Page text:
Communities need to understand the location and condition of existing bicycle and pedestrian facilities. Having an inventory can help identify and prioritize areas for improvement. Inventories should include the presence (one side or both sides) and quality of sidewalks (width, surface conditions, separation from traffic, accessibility, etc.). Important roadway conditions to be inventoried include street classification; posted speed limits; school zones; number and width of lanes; the presence of medians, traffic signals, or marked crosswalks; curb ramps; and bike lanes.

Other useful inventories include transit stops; regulatory, wayfinding, and regulatory signs; and important community destinations (e.g., schools, parks, libraries, medical facilities, etc.).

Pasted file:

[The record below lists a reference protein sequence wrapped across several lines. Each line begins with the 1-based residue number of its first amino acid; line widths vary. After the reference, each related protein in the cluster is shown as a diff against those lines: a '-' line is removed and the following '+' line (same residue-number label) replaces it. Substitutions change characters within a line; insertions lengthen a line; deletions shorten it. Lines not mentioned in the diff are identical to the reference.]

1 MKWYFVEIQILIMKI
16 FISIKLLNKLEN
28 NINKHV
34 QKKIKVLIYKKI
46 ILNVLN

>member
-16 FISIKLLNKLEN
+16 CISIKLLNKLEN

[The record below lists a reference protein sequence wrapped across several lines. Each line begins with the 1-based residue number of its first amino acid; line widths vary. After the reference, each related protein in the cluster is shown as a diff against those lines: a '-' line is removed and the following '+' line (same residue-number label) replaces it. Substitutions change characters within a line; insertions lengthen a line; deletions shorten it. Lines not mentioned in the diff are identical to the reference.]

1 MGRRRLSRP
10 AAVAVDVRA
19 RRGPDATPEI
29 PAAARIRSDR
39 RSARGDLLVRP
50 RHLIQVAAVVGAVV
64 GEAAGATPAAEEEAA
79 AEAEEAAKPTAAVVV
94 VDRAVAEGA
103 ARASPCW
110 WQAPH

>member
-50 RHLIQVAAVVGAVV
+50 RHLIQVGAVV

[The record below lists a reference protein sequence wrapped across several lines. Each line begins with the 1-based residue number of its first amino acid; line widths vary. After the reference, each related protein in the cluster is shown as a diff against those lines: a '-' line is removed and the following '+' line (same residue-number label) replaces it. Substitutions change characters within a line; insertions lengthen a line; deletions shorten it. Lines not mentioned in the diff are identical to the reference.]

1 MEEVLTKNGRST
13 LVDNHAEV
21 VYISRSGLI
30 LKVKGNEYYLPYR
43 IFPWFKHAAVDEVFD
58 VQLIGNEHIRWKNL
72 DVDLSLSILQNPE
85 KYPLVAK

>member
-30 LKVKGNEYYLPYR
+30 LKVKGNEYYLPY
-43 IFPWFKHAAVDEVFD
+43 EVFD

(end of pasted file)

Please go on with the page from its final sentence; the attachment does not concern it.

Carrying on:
Facility inventories are most commonly conducted in the field, but they can also be compiled or double-checked using remote sensing (e.g., aerial photographs, satellite images, and video recordings) or other secondary sources. Communities are increasingly using geographic information systems (GIS) software, online data entry, and other newer technologies to complete their inventories.

It is most helpful if all inventory data points are geo-coded so they can be analyzed and displayed on a computerized map or aerial photograph using GIS software.